Maritime History of the Great Lakes

Scanner, v. 29, no. 9 (Mid-Summer 1997), p. 14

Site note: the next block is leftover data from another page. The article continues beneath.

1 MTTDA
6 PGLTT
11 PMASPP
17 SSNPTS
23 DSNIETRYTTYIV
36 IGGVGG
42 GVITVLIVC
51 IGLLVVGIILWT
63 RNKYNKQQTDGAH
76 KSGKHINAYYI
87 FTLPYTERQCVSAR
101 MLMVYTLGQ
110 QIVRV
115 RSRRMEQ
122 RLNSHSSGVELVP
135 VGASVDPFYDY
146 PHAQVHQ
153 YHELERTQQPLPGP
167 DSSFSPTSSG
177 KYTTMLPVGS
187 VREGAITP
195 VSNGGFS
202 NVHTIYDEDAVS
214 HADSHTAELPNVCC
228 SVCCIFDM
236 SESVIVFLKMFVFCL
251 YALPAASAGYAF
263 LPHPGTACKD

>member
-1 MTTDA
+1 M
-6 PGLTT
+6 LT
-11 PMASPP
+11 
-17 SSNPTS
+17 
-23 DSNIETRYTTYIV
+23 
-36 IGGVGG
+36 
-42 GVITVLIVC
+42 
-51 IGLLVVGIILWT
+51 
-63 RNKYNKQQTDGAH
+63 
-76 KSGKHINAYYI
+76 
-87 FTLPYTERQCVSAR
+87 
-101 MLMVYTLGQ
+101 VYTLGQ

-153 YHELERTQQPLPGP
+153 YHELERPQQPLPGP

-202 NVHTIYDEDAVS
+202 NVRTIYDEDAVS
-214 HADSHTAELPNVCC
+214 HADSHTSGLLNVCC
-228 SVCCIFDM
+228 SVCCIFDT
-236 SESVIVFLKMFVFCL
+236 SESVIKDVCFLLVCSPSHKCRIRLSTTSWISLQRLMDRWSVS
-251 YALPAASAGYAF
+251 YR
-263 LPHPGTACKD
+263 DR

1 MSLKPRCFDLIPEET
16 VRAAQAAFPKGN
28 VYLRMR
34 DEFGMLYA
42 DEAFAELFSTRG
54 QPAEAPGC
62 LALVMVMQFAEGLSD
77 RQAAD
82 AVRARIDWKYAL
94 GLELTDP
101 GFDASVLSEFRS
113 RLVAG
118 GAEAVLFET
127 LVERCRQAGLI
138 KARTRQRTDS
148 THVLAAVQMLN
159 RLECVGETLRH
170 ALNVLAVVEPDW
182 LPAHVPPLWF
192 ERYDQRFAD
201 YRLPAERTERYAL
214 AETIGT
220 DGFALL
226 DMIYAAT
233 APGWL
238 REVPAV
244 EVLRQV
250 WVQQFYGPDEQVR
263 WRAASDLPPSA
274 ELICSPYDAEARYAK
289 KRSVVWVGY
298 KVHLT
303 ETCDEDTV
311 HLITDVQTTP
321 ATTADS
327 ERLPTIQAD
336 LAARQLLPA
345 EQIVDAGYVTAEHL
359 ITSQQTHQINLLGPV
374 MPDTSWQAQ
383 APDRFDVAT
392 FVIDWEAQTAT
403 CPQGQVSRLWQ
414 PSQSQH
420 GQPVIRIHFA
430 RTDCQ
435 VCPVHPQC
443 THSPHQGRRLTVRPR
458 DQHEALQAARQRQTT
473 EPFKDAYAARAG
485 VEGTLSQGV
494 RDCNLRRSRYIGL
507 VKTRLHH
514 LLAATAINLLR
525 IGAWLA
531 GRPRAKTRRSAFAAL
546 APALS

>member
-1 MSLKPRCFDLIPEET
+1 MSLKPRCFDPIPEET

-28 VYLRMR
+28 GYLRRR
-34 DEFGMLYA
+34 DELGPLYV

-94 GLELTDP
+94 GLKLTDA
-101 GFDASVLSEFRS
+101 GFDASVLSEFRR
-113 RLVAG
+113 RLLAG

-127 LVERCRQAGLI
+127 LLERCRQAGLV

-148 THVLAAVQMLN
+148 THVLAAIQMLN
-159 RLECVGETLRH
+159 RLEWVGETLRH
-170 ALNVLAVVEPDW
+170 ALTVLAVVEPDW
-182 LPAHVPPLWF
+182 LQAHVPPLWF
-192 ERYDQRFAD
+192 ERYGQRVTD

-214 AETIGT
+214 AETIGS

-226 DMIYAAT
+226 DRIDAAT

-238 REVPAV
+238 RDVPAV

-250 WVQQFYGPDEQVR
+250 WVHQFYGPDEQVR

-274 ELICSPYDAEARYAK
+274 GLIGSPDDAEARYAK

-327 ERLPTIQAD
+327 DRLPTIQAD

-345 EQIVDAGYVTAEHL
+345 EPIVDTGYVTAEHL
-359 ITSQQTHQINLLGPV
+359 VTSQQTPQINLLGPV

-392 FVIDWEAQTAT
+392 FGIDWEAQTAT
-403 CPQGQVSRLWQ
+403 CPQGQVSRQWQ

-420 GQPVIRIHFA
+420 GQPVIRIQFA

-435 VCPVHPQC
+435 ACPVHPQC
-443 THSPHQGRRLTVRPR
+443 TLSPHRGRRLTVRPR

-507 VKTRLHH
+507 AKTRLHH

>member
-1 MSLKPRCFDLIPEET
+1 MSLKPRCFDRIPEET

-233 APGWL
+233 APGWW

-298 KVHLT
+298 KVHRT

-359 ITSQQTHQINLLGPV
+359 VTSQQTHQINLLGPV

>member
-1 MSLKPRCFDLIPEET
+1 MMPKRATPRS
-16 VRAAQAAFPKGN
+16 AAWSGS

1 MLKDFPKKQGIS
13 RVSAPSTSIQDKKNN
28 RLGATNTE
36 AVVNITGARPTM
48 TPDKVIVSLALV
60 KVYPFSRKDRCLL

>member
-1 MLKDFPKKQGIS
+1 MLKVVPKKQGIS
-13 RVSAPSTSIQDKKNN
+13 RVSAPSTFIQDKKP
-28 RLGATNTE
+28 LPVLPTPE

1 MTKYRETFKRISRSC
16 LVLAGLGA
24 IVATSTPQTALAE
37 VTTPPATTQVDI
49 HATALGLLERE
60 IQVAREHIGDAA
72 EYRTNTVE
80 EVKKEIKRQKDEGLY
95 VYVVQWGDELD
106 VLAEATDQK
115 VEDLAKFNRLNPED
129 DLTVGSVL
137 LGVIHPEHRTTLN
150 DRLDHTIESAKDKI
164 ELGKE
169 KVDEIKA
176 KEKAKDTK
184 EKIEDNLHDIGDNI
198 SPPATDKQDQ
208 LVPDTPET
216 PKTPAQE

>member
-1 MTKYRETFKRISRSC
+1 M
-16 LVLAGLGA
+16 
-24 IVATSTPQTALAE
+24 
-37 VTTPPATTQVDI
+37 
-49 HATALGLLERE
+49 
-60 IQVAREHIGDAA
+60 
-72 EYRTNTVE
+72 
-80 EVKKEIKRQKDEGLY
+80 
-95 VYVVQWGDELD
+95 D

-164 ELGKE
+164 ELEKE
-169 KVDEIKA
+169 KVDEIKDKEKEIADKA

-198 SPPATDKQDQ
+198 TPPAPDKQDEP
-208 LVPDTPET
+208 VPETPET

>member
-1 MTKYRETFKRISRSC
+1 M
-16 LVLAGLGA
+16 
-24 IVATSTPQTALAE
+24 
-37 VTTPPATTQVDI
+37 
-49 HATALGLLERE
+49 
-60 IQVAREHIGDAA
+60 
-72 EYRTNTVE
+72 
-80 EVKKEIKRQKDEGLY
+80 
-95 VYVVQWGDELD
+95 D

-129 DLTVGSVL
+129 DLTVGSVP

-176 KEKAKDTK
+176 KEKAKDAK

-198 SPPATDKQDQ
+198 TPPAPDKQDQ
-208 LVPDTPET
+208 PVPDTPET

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Marine Museum - cont'd. 14. We wish Heritage Toronto all the best in its new project. We appreciate its hopes to have an "active, zippy, participatory sort of museum" but we wish that the plans included an archival and research facility as well. We have a wealth of marine photographs and historical data here in Toronto, and it would be unfortunate to see it dispersed eventually to other areas for want of a place to keep it here. Perhaps this is a problem to which we, of the Toronto Marine Historical Society, should now turn our attention... * * * * * MARINE NEWS - CONTINUED In previous issues, we have commented upon the coming to the lakes this year of the new Hapag cruise ship COLUMBUS. Response on the European market has been so great that when COLUMBUS returns to the lakes in 1998, she will be doing seven cruises. The June issue of the World Ship Society's "Marine News" reported that Socanav Inc. 's tanker HUBERT GAUCHER, (a) L'ERABLE NO. 1 (82), had been acquired by Gorse Down Tankers Inc., Panama, and renamed (c) RODIN. It will be recalled that efforts had been made to spin off the entire remaining So­ canav fleet to Gorse Down, but they were not successful. Meanwhile, after the sale of the last members of the fleet produced no higher bidder than the bank which held the company's notes, the 1961-built LE CHENE NO. 1, (a) J. EDOUARD SIMARD (67), (b) EDOUARD SIMARD (82), was sold to Enerchem Transport Inc. She fitted out at Sarnia this spring in Enerchem colours, and bearing the new name (d) ENERCHEM TRADER. An interesting parade of sailing vessels has appeared in the Toronto area this summer. We have seen the film replica of H. M. S. BOUNTY, the brig U. S. S. NIAGARA, and passing through was BLUENOSE II. PRIDE OF BALTIMORE (II) went up the Welland Canal in July, but did not, as far as we know, come to Toronto. Coming to Lake Ontario on a more permanent basis was the boxy wooden restaurant ship LA GRANDE HERMINE, which was towed up from Montreal and moored at the Beacon Harbourside Inn at Jordan Harbour. She was billed in the press as "a replica of Columbus' NINA" but any resemblance would seem to us to be purely the figment of some peculiar imagination. She was built for Expo '67 World's Fair. An old vessel with a real pedigree was unearthed early in July as work pro­ gressed on the Air Canada Toronto Raptors arena site at the old postal deli­ very building at Bay and Lakeshore in Toronto. Appearing briefly were the bones of the old wooden steamer COMMODORE JARVIS (C. 116267), best known in this area as a V-bowed sand digger which hauled sand into the West Market Street slip for many years. She had a number of incarnations during her life and her derelict hull finally was buried in fill when the harbour line was extended south to its present position in the 1920s. We hope to say more about this interesting vessel in a future issue. H. M. C. S. ATHABASCAN (see page 2) arrived at Port Weller Dry Docks on August 12th for her extensive refit. Press reports on August 14th indicated that Shaker Cruise Lines had discon­ tinued LAKE RUNNER's stop at Niagara-on-the-Lake (begun August 1st). Pending resolution of wharfage problems, Niagara-on-the-Lake passengers will be bus­ sed from the LAKE RUNNER's usual destination of Port Dalhousie. Canada Steamship Lines' self-unloaders NANTICOKE, ATLANTIC ERIE and ATLANTIC HURON all have been used on the east coast to carry magnetite, a very heavy iron ore being used to ballast the Hibernia drill rig's gravity base struc­ ture. NANTICOKE was the first to enter the special service; after only a few hours of pumping the magnetite in slurry form through deck piping, the abra­ sive mixture wore through the piping, requiring extensive alterations to the unloading gear.

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